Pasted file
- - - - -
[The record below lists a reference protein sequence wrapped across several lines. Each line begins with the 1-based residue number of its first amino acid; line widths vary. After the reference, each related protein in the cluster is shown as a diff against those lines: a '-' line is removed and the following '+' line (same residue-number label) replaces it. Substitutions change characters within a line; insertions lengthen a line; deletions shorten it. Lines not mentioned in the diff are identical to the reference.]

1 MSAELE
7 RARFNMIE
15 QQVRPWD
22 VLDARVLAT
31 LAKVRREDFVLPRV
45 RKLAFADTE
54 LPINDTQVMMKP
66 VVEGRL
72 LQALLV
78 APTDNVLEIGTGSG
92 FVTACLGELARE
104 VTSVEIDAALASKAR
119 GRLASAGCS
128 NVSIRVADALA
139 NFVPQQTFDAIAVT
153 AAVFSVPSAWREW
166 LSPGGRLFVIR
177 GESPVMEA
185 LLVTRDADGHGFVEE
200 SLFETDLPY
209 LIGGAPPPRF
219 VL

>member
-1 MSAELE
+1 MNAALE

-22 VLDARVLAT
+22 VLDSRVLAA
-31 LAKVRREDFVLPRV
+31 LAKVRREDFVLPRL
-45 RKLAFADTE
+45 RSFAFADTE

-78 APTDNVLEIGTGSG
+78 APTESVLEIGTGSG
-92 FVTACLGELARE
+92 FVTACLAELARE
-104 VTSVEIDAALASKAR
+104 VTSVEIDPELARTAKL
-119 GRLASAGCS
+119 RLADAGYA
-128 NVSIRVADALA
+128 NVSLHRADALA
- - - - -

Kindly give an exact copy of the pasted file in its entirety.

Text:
[The record below lists a reference protein sequence wrapped across several lines. Each line begins with the 1-based residue number of its first amino acid; line widths vary. After the reference, each related protein in the cluster is shown as a diff against those lines: a '-' line is removed and the following '+' line (same residue-number label) replaces it. Substitutions change characters within a line; insertions lengthen a line; deletions shorten it. Lines not mentioned in the diff are identical to the reference.]

1 MSAELE
7 RARFNMIE
15 QQVRPWD
22 VLDARVLAT
31 LAKVRREDFVLPRV
45 RKLAFADTE
54 LPINDTQVMMKP
66 VVEGRL
72 LQALLV
78 APTDNVLEIGTGSG
92 FVTACLGELARE
104 VTSVEIDAALASKAR
119 GRLASAGCS
128 NVSIRVADALA
139 NFVPQQTFDAIAVT
153 AAVFSVPSAWREW
166 LSPGGRLFVIR
177 GESPVMEA
185 LLVTRDADGHGFVEE
200 SLFETDLPY
209 LIGGAPPPRF
219 VL

>member
-1 MSAELE
+1 MNAALE

-22 VLDARVLAT
+22 VLDSRVLAA
-31 LAKVRREDFVLPRV
+31 LAKVRREDFVLPRL
-45 RKLAFADTE
+45 RSFAFADTE

-78 APTDNVLEIGTGSG
+78 APTESVLEIGTGSG
-92 FVTACLGELARE
+92 FVTACLAELARE
-104 VTSVEIDAALASKAR
+104 VTSVEIDPELARTAKL
-119 GRLASAGCS
+119 RLADAGYA
-128 NVSIRVADALA
+128 NVSLHRADALA